This illustrates that the so-called reasons that paleo-evangelicals (like me) have for their reluctance are already compromised by their “paleo-ness”, their sympathy for scholasticisms, church institutions, and social casuistry. They can’t be too suspicious of distinctively American Civil Religion since that really is nothing more or less but a version if classical natural theology, formulated during the scholastic period. The American Founders modeled concept of civil religion on the sane Greco-Roman sources as the Western Church used for their preambula fide. The classical church dies accept much of what Washington, Franklin, and Jefferson say – not, to be sure, because they say it, but because they agree with what they say and for the same reasons.

    Second, while PE’s nay specific problems with a concrete political party, their “paleo-ness” holds them to recognizing institutional political parties in principle as a middle institution as well as one for the politically responsible person, the homo politicus, which is everyone whether Christian or not. So the cannot simply pass on parties per se as means of engagement with our political responsibilities.

    Finally, queasiness about GOP positions has in principle been overcome by their acceptance of social casuistry. Policies regarding military intervention overseas, immigration, and whatever else all fall on a continuum of possible policies and options that extrapolate from general principles of equity that the state must respect., but which are legitimately qualified by the specifics of circumstances. So if a Paleo dies not like s pacific policy she is apt to tweak it rather than just reject it. She will appreciate what obligations the policy could be trying to fulfill abs suggest a more equitable way of doing so.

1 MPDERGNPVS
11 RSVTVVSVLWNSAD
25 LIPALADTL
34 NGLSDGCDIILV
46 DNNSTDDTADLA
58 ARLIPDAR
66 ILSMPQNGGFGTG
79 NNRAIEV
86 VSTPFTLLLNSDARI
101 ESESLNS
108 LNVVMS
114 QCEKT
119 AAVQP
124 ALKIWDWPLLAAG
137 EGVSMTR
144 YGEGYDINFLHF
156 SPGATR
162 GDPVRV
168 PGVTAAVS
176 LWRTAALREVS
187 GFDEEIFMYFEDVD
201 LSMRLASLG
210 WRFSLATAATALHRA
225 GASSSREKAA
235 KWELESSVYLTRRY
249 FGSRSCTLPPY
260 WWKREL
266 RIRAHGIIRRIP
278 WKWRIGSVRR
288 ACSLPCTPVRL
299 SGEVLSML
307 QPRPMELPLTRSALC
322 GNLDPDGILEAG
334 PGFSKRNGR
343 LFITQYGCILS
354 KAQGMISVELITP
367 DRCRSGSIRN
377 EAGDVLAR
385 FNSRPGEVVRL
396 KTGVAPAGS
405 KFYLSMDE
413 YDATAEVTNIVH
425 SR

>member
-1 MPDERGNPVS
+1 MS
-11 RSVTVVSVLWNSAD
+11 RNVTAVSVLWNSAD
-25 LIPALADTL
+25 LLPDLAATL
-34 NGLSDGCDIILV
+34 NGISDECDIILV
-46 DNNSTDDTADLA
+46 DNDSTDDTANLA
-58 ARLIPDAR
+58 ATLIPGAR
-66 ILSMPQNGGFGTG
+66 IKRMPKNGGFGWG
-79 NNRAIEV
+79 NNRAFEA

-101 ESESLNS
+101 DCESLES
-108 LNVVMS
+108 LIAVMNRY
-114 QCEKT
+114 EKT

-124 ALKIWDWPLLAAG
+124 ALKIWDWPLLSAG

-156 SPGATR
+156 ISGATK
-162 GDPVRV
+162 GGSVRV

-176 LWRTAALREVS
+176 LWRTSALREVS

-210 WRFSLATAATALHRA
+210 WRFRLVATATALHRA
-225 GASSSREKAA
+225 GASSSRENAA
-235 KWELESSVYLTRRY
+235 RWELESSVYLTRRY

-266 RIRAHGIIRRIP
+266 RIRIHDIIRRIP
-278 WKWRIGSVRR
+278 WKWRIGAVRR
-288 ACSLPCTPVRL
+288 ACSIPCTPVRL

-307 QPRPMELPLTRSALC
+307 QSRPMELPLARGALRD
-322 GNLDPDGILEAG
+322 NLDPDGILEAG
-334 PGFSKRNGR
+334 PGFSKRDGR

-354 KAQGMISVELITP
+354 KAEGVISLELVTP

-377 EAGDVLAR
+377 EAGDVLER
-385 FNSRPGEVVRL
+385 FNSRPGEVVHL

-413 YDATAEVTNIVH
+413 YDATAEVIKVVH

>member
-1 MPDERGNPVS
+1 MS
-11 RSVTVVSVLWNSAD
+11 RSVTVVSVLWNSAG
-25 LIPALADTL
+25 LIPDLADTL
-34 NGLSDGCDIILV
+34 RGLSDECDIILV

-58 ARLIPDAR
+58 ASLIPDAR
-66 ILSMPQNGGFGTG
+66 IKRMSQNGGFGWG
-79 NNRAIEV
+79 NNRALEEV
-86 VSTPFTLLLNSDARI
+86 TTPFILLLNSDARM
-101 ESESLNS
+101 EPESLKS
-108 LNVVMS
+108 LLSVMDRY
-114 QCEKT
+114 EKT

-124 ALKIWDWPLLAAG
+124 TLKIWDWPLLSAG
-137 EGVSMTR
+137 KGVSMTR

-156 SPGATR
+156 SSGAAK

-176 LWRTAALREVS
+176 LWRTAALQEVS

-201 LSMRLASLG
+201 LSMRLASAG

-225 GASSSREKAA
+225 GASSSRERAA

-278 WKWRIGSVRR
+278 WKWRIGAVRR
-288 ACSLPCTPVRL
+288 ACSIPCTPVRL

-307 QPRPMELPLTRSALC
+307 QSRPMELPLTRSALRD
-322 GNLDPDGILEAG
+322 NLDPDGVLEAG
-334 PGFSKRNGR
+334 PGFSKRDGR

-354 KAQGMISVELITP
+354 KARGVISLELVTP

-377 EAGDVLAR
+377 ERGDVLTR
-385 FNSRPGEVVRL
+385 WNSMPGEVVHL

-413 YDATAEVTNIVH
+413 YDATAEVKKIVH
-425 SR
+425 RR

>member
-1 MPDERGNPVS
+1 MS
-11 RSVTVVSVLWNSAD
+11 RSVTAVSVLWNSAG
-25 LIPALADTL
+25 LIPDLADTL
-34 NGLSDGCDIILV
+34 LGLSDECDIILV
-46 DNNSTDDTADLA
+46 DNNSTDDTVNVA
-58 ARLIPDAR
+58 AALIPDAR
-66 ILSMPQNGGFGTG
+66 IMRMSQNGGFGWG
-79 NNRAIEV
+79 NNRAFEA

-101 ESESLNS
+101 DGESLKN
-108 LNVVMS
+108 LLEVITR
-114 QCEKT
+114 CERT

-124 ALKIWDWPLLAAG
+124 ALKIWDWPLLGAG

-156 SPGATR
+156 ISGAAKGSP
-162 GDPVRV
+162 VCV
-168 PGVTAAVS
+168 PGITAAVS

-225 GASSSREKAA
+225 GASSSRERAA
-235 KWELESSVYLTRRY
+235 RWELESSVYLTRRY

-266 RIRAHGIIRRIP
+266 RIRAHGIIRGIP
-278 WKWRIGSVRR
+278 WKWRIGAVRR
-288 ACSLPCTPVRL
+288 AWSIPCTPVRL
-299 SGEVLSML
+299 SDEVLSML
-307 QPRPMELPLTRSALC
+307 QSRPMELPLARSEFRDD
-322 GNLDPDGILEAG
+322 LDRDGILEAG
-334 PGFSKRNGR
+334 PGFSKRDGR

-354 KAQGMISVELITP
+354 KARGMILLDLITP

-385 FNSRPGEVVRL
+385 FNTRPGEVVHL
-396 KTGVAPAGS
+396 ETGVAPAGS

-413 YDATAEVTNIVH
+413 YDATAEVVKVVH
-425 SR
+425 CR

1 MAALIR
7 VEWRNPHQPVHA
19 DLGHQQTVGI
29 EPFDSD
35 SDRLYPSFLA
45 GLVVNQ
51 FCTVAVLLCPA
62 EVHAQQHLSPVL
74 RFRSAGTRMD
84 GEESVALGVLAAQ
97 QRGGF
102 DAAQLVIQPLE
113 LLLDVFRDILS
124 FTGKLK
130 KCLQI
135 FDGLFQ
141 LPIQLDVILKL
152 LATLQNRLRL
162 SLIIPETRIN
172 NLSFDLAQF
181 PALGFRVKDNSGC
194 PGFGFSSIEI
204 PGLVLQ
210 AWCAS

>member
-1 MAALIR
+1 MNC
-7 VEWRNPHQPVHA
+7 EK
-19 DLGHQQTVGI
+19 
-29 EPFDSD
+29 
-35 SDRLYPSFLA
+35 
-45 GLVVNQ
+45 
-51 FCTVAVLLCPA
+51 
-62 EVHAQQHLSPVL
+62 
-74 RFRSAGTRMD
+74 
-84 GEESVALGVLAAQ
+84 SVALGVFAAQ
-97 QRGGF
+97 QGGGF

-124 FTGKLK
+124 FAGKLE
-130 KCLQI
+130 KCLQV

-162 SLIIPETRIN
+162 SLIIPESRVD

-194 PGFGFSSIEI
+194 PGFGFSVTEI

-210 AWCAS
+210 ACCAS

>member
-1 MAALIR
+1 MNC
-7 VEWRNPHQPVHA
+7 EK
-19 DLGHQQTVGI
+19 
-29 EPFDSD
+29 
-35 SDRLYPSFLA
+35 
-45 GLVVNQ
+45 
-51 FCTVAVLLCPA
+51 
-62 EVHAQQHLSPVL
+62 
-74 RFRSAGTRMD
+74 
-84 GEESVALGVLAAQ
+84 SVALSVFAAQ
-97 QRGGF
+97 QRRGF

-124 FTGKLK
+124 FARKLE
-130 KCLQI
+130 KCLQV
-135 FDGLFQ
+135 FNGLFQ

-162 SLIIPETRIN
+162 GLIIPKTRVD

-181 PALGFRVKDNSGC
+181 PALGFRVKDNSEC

So being paleo- already pulls the rug out from any absolute rejection in principle. The reluctance of paleo-evangelicals to be Republicans is mere family quibbling. But the real opposition is between paleos and the current version of the Democratic Party which rejects all civil religion, holds to totalizing institutions, and rejects social casuistry for conventionalism.

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  • http://www.kerrystith.com Kerry Stith

    The church has had an uneasy relationship with government since the time of Constantine. I think we should be “reluctant” regardless of party affiliation.

    • https://twitter.com/#!/ThomasSKidd Thomas Kidd

      agreed, Kerry. Good point.